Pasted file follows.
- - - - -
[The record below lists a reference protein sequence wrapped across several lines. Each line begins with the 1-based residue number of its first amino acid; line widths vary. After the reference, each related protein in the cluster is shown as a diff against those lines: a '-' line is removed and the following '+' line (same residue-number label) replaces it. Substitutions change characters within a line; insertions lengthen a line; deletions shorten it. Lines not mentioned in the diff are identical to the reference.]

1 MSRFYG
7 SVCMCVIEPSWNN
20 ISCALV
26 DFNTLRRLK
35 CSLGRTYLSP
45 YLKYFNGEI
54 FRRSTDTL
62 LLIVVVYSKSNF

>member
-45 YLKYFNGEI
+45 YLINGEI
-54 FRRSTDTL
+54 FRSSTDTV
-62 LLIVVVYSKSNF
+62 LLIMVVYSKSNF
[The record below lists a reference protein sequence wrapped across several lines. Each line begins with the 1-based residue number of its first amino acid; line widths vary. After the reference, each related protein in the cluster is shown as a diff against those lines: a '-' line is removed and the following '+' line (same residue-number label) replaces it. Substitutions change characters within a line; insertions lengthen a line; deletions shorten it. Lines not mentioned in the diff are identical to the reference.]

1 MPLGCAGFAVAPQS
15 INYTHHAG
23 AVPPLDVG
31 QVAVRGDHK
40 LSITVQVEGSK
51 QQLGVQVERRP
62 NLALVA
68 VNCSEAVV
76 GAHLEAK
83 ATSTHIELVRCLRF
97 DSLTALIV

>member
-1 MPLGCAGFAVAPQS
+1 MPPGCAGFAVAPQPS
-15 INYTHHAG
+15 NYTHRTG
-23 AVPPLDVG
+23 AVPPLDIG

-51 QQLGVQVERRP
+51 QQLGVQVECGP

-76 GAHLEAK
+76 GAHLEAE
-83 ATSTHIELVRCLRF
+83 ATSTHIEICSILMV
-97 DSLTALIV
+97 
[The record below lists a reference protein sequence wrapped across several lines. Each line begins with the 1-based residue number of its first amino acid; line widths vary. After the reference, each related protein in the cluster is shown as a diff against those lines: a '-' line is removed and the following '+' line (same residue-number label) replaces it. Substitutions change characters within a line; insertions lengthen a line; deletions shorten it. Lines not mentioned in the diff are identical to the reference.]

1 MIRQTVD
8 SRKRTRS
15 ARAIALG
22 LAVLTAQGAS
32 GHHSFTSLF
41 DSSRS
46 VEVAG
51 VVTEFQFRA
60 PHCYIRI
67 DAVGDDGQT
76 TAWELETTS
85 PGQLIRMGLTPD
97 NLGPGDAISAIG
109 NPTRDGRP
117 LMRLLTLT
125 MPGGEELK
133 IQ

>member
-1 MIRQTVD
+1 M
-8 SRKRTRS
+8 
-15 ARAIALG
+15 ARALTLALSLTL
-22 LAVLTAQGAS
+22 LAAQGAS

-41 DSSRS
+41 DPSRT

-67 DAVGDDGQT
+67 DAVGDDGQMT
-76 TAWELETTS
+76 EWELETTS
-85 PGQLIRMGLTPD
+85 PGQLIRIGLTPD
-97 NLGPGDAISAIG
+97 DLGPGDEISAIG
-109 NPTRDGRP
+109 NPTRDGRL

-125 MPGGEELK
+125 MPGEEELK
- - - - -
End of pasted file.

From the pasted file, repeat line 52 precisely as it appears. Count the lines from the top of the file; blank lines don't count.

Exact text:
51 VVTEFQFRA